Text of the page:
CC BY 4.0 · Endoscopy 2024; 56(S 01): E37-E38
DOI: 10.1055/a-2223-0499

Anti-reflux mucosal ablation for refractory gastroesophageal reflux disease after Roux-en-Y gastric bypass

1   Section of Gastroenterology and Hepatology, Baylor College of Medicine, Houston, United States (Ringgold ID: RIN3989)
Kalpesh K. Patel
1   Section of Gastroenterology and Hepatology, Baylor College of Medicine, Houston, United States (Ringgold ID: RIN3989)
› Author Affiliations

Roux-en-Y gastric bypass (RYGB) is the gold standard bariatric surgical intervention in obese patients with pre-operative gastroesophageal reflux disease (GERD) [1]. Several hypotheses have been proposed to explain GERD recurrence postoperatively, including retained acid-secreting parietal cells in the pouch [2], dysmotility of the Roux limb, and herniation of the gastric pouch through the hiatus. We report the successful treatment of refractory GERD following RYGB using anti-reflux mucosal ablation (ARMA) ([Fig. 1]).

Zoom Image
Fig. 1 Procedural steps and outcomes. a Pre-intervention endoscopic view of the gastroesophageal junction. b Injection of submucosal lifting solution. c Ablation of a 180° area around the gastroesophageal junction. d Inspection following ablation. e Follow-up 4 weeks after anti-reflux mucosal ablation, with significant improvement.

A 54-year-old woman with a history of RYGB presented with symptoms of GERD, including significant regurgitation and a sour taste in her mouth, which affected her quality of life (GERD-Q score 15). Esophagogastroduodenoscopy revealed a 3-cm hiatal hernia with an American Foregut Society (AFS) hiatus classification of 4 [3], a medium-sized pouch, and a patent gastrojejunostomy. Examination of the gastroesophageal junction revealed loss of an effective flap valve. Wireless capsule pH monitoring revealed a total of 0% acid exposure time, as expected following RYGB. A barium esophagram confirmed a small sliding hiatal hernia with regurgitation. She declined surgical hiatal hernia repair for fear of adverse events. She was offered ARMA for symptom control, to which she agreed ([Video 1]).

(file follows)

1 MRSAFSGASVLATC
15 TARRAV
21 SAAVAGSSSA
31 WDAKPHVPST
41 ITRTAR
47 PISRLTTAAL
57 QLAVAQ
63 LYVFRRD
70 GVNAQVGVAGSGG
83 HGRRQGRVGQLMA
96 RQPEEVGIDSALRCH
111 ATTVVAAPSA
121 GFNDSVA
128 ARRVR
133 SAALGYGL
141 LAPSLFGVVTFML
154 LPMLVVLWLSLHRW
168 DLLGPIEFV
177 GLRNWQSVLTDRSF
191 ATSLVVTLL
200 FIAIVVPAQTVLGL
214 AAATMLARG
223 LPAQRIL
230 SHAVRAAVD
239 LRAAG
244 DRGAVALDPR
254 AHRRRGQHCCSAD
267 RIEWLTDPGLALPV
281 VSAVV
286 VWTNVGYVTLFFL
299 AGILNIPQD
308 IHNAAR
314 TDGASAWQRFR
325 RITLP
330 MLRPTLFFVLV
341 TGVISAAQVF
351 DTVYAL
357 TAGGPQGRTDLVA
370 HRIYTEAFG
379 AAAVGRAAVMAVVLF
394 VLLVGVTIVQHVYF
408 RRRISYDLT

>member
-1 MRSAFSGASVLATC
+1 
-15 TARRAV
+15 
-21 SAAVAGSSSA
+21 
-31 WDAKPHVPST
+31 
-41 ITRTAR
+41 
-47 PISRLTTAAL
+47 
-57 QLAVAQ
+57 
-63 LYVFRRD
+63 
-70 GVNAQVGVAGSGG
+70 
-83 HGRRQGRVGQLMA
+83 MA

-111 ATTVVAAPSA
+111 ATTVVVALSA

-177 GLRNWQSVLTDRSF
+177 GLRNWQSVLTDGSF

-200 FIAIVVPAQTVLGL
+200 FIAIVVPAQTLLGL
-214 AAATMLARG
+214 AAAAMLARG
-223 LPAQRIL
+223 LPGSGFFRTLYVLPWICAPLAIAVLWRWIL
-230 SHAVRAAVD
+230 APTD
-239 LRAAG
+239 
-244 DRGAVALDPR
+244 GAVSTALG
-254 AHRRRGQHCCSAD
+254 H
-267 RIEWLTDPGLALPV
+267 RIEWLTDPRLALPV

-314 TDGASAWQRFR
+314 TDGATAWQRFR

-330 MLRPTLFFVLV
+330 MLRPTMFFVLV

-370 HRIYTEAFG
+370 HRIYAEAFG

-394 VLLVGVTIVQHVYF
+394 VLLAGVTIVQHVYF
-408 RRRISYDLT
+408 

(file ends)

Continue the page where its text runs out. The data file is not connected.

Anti-reflux mucosal ablation after Roux-en-Y gastric bypass.Video 1

Follow-up endoscopy 4 weeks after ARMA showed significant improvement in the hiatal defect, with an improvement in AFS classification to hiatus grade 1. At 6 months post-ARMA, she reported significant improvement in quality of life (GERD-Q score of 6), with resolution of regurgitation and no dysphagia.

Given the altered anatomy after RYGB, management of refractory GERD can be challenging. Laparoscopic hiatal hernia repair and radiofrequency ablation of the gastroesophageal junction (Stretta procedure) have been reported [4]. Our case demonstrates that ARMA may be an additional therapeutic option. First described by Hernández Mondragón et al. [5] in 2020, ARMA likely exhibits its beneficial effects by remodeling the gastroesophageal junction, leading to decreased proximal gastric distensibility.


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Publication History

Article published online:
09 January 2024

© 2024. The Author(s). This is an open access article published by Thieme under the terms of the Creative Commons Attribution License, permitting unrestricted use, distribution, and reproduction so long as the original work is properly cited. (

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